The Capital Hotel has changed its chef a while ago, and now the kitchen is turning out much more classical simple dishes, which Eric Chavot probably wouldn’t have served. A while ago I decided to head over there for dinner, which proved to be remarkably good as you shall see.
The wine list is very refreshing here: Mark-ups on wines that are bought in at £100 or more are minimal, and the rest is very fairly priced too. Raymond Boulard’s Petrea costs a mere £56, until recently they had a 2000 Ramonet Chassagne “Vergers” for a very fair £89, and at the top end of the range, there was a nice selection of Leroy wines: 2000 Echezeaux cost no more than a bottle can cost you in an auction, around £450. We decided to drink a bottle of the brilliant 2005 Kistler Dutton Ranch, which must still count as one of the top Californian Chardonnays. It is a great wine, concentrated, balanced, very floral and fruity on the nose, and not as heavy or over-oaked as some other wines of that area. A complete winner.
To start us off, a rabbit tart was served with a little pepper jus was served. It was tasty, light and well made, not really exciting, but hard to criticise. Good.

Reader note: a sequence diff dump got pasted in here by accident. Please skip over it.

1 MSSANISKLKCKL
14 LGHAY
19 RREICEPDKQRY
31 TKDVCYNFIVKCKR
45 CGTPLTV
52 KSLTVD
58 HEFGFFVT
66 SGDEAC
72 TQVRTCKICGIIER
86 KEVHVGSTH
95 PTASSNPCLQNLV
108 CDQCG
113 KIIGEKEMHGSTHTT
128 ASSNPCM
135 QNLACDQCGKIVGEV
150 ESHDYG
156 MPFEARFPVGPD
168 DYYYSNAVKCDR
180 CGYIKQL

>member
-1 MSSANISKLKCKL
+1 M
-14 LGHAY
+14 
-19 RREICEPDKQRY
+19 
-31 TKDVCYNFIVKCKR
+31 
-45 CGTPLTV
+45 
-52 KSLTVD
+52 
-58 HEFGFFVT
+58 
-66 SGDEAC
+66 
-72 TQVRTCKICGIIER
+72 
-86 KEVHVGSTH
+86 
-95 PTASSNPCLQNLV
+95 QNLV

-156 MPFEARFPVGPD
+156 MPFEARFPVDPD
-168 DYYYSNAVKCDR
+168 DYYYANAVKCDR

Up next came a very well made terrine of pork, duck, foie gras and pistachios. Served with some kind of jelly and a few marinated micro-shoots, it was just what it said it would be. The flavours were all there, and worked well together. A really good terrine, for the rather attractive price of £14. That’s the way we like it. Very good.
My main course was a lobster Thermidor, slightly more pricey than the terrine (£34). However, it was pretty much a whole Scottish lobster on a plate. If not served in the head, or anything like that it was a very good plate of food nonetheless. The lobster was perfectly cooked, and had great texture, the creamy sauce was just gratinated, and the spinach was rather agreeable too. I was surprised by the level of the cooking here, as product quality, execution and presentation were all of a high order. Very good.
As a dessert, we had a roasted pineapple with some kind of crème brulee inside. What the sorbet on top was made out of, I didn’t write down, but it was a good dessert. Maybe a tad too sweet for my taste, but nonetheless very well done. Good.
Overall it was a very enjoyable evening. From the drink in the cosy bar to the food, the great wine and perfect service, everything was far better than I had hoped it would be. I also found the pricing incredibly reasonable on the whole, given the hotel’s status. For a good classical meal, with great wines on the side, this is certainly a safe haven.
Étiquettes : The Capital